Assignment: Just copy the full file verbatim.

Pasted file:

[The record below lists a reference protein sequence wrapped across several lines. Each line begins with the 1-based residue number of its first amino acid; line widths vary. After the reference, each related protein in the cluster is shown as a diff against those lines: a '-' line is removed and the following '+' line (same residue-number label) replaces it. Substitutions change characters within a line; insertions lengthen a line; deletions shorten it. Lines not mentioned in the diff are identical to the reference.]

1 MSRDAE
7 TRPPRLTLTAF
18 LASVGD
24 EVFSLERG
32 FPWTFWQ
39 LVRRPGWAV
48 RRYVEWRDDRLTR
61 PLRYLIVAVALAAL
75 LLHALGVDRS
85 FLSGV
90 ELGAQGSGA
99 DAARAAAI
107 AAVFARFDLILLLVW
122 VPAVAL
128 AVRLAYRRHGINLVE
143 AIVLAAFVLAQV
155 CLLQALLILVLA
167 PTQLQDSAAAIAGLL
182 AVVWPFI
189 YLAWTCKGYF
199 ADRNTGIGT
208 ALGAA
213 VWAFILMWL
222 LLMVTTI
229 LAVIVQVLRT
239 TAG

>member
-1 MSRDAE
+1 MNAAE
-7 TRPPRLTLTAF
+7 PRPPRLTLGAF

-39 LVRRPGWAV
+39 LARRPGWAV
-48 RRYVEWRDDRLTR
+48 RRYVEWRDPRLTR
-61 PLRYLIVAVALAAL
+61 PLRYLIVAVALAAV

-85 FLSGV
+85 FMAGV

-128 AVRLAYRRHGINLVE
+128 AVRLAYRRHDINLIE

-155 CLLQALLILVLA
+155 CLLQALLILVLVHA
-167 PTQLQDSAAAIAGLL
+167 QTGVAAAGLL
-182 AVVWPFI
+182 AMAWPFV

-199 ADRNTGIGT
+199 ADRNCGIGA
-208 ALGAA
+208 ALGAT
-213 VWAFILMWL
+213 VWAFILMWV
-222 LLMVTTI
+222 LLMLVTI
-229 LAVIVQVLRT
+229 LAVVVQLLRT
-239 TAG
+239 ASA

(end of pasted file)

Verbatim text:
[The record below lists a reference protein sequence wrapped across several lines. Each line begins with the 1-based residue number of its first amino acid; line widths vary. After the reference, each related protein in the cluster is shown as a diff against those lines: a '-' line is removed and the following '+' line (same residue-number label) replaces it. Substitutions change characters within a line; insertions lengthen a line; deletions shorten it. Lines not mentioned in the diff are identical to the reference.]

1 MSRDAE
7 TRPPRLTLTAF
18 LASVGD
24 EVFSLERG
32 FPWTFWQ
39 LVRRPGWAV
48 RRYVEWRDDRLTR
61 PLRYLIVAVALAAL
75 LLHALGVDRS
85 FLSGV
90 ELGAQGSGA
99 DAARAAAI
107 AAVFARFDLILLLVW
122 VPAVAL
128 AVRLAYRRHGINLVE
143 AIVLAAFVLAQV
155 CLLQALLILVLA
167 PTQLQDSAAAIAGLL
182 AVVWPFI
189 YLAWTCKGYF
199 ADRNTGIGT
208 ALGAA
213 VWAFILMWL
222 LLMVTTI
229 LAVIVQVLRT
239 TAG

>member
-1 MSRDAE
+1 MNAAE
-7 TRPPRLTLTAF
+7 PRPPRLTLGAF

-39 LVRRPGWAV
+39 LARRPGWAV
-48 RRYVEWRDDRLTR
+48 RRYVEWRDPRLTR
-61 PLRYLIVAVALAAL
+61 PLRYLIVAVALAAV

-85 FLSGV
+85 FMAGV

-128 AVRLAYRRHGINLVE
+128 AVRLAYRRHDINLIE

-155 CLLQALLILVLA
+155 CLLQALLILVLVHA
-167 PTQLQDSAAAIAGLL
+167 QTGVAAAGLL
-182 AVVWPFI
+182 AMAWPFV

-199 ADRNTGIGT
+199 ADRNCGIGA
-208 ALGAA
+208 ALGAT
-213 VWAFILMWL
+213 VWAFILMWV
-222 LLMVTTI
+222 LLMLVTI
-229 LAVIVQVLRT
+229 LAVVVQLLRT
-239 TAG
+239 ASA